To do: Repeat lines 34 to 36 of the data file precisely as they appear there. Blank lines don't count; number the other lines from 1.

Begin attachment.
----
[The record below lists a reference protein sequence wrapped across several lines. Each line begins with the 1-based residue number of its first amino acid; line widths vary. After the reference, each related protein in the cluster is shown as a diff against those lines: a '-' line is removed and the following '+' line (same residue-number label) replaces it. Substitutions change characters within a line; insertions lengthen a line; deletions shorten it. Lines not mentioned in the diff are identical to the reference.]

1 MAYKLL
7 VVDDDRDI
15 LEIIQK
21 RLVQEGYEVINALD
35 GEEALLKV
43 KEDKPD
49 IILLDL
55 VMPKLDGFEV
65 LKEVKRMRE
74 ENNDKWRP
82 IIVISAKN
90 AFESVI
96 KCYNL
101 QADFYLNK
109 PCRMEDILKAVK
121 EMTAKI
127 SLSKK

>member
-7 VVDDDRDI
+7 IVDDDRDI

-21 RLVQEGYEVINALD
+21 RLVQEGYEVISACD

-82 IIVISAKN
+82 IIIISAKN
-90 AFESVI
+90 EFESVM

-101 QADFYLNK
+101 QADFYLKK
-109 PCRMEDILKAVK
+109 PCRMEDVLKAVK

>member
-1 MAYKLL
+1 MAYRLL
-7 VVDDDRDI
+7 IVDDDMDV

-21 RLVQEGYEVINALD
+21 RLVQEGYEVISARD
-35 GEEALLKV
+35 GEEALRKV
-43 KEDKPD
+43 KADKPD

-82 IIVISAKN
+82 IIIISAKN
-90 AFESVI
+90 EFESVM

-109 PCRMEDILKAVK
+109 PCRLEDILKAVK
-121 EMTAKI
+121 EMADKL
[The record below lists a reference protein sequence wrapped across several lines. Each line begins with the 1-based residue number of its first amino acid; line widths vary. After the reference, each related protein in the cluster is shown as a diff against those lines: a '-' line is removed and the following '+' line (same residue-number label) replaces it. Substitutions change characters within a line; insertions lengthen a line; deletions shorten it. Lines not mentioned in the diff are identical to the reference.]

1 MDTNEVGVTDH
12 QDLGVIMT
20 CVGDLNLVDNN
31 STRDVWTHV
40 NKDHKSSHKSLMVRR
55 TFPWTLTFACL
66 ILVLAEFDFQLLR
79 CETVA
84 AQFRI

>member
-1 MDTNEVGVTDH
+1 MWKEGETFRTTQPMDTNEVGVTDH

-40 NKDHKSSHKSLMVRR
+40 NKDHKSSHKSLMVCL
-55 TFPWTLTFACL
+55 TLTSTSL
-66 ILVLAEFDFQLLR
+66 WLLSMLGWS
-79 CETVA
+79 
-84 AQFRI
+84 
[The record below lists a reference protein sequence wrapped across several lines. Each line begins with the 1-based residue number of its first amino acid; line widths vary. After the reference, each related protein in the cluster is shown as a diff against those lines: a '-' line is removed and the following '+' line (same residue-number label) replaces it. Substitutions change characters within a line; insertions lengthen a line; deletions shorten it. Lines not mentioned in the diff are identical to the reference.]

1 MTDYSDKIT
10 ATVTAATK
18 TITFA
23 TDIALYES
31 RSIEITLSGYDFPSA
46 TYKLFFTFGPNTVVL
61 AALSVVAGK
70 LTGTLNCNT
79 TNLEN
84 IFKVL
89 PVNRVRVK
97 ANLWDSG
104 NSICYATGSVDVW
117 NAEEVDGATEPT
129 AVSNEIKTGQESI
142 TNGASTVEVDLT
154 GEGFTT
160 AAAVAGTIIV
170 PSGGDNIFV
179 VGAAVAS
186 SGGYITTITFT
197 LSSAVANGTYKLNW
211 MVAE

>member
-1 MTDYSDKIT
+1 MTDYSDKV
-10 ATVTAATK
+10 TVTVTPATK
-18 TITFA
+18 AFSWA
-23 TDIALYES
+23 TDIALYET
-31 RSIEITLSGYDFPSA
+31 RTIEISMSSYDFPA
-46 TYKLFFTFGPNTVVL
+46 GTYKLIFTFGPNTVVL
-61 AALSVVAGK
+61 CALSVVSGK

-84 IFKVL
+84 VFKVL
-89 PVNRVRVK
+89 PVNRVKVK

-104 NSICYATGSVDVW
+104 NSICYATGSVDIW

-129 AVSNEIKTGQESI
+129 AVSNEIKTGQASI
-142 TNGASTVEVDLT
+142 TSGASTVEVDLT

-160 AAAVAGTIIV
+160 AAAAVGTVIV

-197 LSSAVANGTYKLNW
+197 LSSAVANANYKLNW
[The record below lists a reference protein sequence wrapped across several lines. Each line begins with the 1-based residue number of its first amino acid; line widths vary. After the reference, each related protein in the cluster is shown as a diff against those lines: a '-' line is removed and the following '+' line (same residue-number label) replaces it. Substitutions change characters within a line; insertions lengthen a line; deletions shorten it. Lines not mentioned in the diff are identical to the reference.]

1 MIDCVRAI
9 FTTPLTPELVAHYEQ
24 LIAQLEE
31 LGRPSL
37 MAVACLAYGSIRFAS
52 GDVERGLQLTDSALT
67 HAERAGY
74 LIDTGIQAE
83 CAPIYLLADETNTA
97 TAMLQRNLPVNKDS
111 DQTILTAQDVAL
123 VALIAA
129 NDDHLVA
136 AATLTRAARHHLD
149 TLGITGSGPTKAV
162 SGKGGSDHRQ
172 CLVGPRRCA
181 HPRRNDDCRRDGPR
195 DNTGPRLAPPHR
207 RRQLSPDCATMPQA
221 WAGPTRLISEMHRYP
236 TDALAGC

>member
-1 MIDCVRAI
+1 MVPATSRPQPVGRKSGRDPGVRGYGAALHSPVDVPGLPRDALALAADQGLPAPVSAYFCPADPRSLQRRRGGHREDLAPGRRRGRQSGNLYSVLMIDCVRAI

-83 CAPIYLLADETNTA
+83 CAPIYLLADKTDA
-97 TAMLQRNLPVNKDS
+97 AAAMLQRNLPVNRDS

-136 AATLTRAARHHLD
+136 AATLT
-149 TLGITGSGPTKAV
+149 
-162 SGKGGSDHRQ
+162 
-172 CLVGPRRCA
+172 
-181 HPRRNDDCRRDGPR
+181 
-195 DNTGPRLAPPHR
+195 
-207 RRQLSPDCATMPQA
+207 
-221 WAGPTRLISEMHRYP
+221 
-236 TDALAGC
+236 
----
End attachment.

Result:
+1 MAYRLL
-7 VVDDDRDI
+7 IVDDDMDV